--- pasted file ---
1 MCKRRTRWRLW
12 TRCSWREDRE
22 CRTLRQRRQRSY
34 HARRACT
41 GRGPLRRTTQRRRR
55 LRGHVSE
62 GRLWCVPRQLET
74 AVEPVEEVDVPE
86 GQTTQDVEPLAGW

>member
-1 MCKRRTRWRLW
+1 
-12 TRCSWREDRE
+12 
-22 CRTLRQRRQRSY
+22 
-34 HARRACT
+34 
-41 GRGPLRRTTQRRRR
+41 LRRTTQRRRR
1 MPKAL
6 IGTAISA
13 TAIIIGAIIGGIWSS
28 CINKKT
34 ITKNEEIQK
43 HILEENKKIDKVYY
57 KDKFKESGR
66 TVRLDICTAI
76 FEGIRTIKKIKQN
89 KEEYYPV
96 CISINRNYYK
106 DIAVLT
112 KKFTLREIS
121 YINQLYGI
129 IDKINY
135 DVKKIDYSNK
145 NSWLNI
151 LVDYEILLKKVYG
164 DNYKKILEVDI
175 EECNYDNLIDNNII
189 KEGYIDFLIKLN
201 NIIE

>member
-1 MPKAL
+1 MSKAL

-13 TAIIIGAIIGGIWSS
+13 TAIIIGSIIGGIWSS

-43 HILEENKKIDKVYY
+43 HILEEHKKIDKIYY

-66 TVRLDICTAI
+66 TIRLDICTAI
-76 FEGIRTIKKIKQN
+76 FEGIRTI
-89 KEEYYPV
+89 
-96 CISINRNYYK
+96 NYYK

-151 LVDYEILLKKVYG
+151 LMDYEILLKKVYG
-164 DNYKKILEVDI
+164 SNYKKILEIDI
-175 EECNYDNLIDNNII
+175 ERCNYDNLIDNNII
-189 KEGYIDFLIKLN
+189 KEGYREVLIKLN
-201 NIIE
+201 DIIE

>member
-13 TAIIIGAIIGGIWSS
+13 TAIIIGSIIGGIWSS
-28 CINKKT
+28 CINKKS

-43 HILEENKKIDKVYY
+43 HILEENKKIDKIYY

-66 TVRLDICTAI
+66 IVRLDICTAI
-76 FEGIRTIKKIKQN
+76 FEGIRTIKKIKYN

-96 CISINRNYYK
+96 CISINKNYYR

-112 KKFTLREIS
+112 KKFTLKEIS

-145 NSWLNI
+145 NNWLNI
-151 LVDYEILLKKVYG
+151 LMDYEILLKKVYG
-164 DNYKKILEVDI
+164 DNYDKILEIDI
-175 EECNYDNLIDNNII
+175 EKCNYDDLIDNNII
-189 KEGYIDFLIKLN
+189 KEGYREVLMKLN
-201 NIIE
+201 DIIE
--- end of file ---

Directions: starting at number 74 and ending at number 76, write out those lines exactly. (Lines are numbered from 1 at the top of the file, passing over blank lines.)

+43 HILEENKKIDKIYY

-66 TVRLDICTAI
+66 IVRLDICTAI